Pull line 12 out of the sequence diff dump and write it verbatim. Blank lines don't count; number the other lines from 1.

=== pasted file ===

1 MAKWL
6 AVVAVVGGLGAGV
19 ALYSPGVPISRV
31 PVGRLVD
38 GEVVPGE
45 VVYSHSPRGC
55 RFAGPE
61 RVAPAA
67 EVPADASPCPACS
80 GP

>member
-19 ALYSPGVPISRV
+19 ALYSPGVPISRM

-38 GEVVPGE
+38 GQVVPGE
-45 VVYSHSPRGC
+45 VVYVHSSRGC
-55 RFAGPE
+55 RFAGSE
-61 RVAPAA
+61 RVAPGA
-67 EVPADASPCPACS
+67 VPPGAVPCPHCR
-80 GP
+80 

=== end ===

-19 ALYSPGVPISRV